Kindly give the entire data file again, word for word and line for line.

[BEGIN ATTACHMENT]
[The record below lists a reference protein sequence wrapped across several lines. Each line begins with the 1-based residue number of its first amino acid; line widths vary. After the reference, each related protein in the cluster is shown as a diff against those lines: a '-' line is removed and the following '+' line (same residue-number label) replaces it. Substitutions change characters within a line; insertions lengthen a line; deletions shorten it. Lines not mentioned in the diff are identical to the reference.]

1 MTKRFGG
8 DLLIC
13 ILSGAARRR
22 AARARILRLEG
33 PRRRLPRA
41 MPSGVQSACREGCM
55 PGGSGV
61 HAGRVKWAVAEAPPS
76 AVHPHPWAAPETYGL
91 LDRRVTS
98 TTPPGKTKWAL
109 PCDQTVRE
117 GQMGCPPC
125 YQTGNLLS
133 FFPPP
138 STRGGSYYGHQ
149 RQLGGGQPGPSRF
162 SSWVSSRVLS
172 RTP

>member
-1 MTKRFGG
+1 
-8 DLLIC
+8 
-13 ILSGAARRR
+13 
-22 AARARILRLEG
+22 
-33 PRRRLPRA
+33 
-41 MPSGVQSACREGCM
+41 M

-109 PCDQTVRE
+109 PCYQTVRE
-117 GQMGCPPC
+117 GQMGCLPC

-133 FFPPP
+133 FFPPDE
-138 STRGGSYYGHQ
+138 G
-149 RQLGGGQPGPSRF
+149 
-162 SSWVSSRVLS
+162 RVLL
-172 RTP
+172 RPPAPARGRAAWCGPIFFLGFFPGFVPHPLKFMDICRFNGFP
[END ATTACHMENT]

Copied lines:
[The record below lists a reference protein sequence wrapped across several lines. Each line begins with the 1-based residue number of its first amino acid; line widths vary. After the reference, each related protein in the cluster is shown as a diff against those lines: a '-' line is removed and the following '+' line (same residue-number label) replaces it. Substitutions change characters within a line; insertions lengthen a line; deletions shorten it. Lines not mentioned in the diff are identical to the reference.]

1 MTKRFGG
8 DLLIC
13 ILSGAARRR
22 AARARILRLEG
33 PRRRLPRA
41 MPSGVQSACREGCM
55 PGGSGV
61 HAGRVKWAVAEAPPS
76 AVHPHPWAAPETYGL
91 LDRRVTS
98 TTPPGKTKWAL
109 PCDQTVRE
117 GQMGCPPC
125 YQTGNLLS
133 FFPPP
138 STRGGSYYGHQ
149 RQLGGGQPGPSRF
162 SSWVSSRVLS
172 RTP

>member
-1 MTKRFGG
+1 
-8 DLLIC
+8 
-13 ILSGAARRR
+13 
-22 AARARILRLEG
+22 
-33 PRRRLPRA
+33 
-41 MPSGVQSACREGCM
+41 M

-109 PCDQTVRE
+109 PCYQTVRE
-117 GQMGCPPC
+117 GQMGCLPC

-133 FFPPP
+133 FFPPDE
-138 STRGGSYYGHQ
+138 G
-149 RQLGGGQPGPSRF
+149 
-162 SSWVSSRVLS
+162 RVLL
-172 RTP
+172 RPPAPARGRAAWCGPIFFLGFFPGFVPHPLKFMDICRFNGFP